Dr. Levine, the psychiatrist, seems perfectly comfortable with long stretches of silence. Long stretches of silence are the story of my life. This is my third visit with the doctor. Mom is mad at him because he doesn’t prescribe anything for me. She wants me fixed. My mind needs mending in her opinion. He’s asked me why I’m here. I don’t answer. Looking out the window I watch a squirrel climbing up an oak tree. He loses his balance, landing on the lawn below where all the acorns are anyway but he ignores them and jumps right back onto the trunk and tries again. Stretching out to reach a limb he falls onto the grass once again. The acorns are right there. What is he really after, I wonder. I just want to hear the truth. That’s what I’m after. I think about the day I told my mom I know the truth.read more...
Torn clouds scuttled across the sky with the beginnings of the moon’s light dancing behind them as they chased their own broken shadows. The yellow glow and low hum of the city street lamps fluttered and shook, not quite sure if it was their time to shine in the waning daylight. The air had turned cool in the evenings, keeping the large crowds of lookie loos inside the bars or coffee shops up the street from the bridge, only giving them reason to venture out for necessity instead of pleasure walks. The faint sound of moving water purred underneath him, as he sat on a bench near the end of the bridge, waiting and watching out of the corner of his eye. Without fail, he always managed to find one.read more...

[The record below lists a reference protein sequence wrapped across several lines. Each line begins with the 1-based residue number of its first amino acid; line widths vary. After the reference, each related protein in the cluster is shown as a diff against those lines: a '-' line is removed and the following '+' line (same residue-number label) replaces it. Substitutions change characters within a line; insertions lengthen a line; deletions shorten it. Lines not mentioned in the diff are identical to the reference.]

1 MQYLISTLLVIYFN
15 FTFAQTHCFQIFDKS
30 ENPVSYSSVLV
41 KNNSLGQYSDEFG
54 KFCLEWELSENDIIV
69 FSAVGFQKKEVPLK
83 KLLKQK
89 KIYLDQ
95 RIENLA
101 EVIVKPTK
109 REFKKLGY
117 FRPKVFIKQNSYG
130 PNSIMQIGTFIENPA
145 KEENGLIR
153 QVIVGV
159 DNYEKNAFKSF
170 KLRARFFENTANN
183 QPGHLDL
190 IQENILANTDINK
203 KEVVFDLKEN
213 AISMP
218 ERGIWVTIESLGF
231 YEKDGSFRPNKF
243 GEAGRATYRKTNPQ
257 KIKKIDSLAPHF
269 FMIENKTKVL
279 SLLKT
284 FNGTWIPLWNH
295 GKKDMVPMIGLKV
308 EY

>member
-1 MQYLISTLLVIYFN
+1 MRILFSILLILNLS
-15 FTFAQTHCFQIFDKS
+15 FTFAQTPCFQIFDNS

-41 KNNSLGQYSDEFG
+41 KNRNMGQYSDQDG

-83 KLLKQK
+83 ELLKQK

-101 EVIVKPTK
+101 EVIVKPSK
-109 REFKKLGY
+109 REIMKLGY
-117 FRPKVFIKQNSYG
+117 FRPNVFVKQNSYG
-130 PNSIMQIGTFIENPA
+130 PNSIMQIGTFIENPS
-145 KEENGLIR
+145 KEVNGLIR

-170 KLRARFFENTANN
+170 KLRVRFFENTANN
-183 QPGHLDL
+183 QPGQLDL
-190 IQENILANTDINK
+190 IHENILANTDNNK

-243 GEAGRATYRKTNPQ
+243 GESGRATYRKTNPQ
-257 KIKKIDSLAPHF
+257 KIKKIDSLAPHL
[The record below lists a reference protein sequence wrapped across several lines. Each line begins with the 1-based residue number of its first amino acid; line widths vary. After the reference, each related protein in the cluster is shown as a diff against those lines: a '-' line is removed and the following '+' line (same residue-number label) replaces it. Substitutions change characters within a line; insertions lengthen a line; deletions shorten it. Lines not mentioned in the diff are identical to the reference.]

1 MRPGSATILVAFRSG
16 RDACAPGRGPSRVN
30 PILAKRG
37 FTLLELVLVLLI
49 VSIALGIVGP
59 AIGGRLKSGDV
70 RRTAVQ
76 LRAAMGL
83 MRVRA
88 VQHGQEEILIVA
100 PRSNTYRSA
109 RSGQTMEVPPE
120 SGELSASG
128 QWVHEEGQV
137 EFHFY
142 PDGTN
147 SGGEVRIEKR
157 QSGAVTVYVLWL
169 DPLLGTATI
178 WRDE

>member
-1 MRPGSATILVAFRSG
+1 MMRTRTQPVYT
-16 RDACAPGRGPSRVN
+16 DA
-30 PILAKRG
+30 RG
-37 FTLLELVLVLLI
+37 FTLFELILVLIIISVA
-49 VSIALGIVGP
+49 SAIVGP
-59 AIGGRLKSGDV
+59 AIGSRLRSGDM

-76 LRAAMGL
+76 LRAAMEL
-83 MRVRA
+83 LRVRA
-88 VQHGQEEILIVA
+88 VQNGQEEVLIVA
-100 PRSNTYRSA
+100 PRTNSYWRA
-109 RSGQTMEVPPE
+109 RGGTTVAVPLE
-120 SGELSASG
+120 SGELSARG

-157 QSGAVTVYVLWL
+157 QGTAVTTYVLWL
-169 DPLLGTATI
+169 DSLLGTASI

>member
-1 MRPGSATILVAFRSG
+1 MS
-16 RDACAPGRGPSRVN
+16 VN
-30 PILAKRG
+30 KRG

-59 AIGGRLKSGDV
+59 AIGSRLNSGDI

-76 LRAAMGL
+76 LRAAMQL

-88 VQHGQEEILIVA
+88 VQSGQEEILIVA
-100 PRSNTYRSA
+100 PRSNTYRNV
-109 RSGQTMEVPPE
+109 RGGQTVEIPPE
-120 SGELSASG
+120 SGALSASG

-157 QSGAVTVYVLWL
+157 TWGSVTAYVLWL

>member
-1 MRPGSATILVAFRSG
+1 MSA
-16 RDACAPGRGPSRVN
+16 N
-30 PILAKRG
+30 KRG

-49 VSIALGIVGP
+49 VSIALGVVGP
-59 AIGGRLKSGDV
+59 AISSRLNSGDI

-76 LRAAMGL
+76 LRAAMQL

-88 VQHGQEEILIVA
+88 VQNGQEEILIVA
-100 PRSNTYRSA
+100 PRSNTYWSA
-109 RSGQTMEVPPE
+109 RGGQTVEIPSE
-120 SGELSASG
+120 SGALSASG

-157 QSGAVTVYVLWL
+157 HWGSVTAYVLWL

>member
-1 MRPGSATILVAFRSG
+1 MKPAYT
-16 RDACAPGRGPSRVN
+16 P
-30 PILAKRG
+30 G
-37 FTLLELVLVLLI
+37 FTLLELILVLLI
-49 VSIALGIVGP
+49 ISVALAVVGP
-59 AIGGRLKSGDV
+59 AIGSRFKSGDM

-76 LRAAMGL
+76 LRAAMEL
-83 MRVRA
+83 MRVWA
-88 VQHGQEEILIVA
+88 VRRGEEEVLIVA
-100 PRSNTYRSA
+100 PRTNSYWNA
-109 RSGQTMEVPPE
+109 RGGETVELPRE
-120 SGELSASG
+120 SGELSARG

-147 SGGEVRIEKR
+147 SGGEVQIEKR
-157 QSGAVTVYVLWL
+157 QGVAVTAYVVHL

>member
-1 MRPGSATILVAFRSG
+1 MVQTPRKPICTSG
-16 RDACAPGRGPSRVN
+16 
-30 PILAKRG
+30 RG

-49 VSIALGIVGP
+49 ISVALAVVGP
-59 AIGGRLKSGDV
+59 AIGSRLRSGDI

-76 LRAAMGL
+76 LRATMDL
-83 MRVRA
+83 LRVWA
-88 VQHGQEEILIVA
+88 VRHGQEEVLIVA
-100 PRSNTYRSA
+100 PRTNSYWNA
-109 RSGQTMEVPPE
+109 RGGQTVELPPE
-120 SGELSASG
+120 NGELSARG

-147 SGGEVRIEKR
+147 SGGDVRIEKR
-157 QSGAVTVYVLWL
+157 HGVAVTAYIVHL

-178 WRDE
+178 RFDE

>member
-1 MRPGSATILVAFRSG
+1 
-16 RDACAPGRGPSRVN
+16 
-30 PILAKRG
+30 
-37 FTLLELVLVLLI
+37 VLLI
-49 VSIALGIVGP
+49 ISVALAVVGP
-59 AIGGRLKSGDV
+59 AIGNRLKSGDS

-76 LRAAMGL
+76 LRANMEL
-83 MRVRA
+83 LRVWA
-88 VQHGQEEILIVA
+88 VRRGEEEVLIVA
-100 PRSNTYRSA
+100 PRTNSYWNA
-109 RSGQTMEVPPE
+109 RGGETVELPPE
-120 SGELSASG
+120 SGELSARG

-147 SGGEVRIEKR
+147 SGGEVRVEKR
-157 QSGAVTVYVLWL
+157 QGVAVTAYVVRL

At the time, I lived on the 31st floor of a modern apartment complex for middle-income households. I loved the large grounds and being a fitness freak, the easy access to a pool and a gymnasium. I loved having a shopping mall and a multiplex cinema a stone’s throw away.
It was 4 am and I exited my Uber, teary-eyed, inebriated and nauseous. I had just ended things with Dee, the love of my life. It had been the most amazing relationship for eight years. We were two hippies who floated through life like synchronized swimmers too lazy to collect their gold medals at the Olympics.
Captain Haines sheds his rain-pressed coat and hat in the entryway of the railcar diner. Laughter from 3 a.m. troublemakers, snores from booth-ridden sleepwalkers, snaps from slow-moving line cooks cut through the smoke-festooned air in the same whirling loops.
Dark-haired, gum-popping Dina points her pen at the large central booth with only two place settings. Haines nods as he retires his trench and cap on the sharp wall hook over a bouquet of tired umbrellas.
When I first met the girl with the white bicycle, it was early spring. The tulips were only just beginning to bloom. I had often seen her, riding that overly large bicycle which had been painted entirely white, from the frame to the tires.
Then one morning, as I sat alone in the garden, she rode up to the front gate, in a plain white summer dress, and dismounted. She came to stand in front of me and stuck out her hand.
They were sitting alone on the white sand. Everyone else had gone to bed. The night was cool and calm and the waves collapsed peacefully on the shore. The rods were still standing in the sand with their lines in the water. It was said to be bad luck to take them out after sundown.
“Why’s the sand white?” asked Marjorie.
“I don’t know,” said Nick. “Why is anything the way it is.”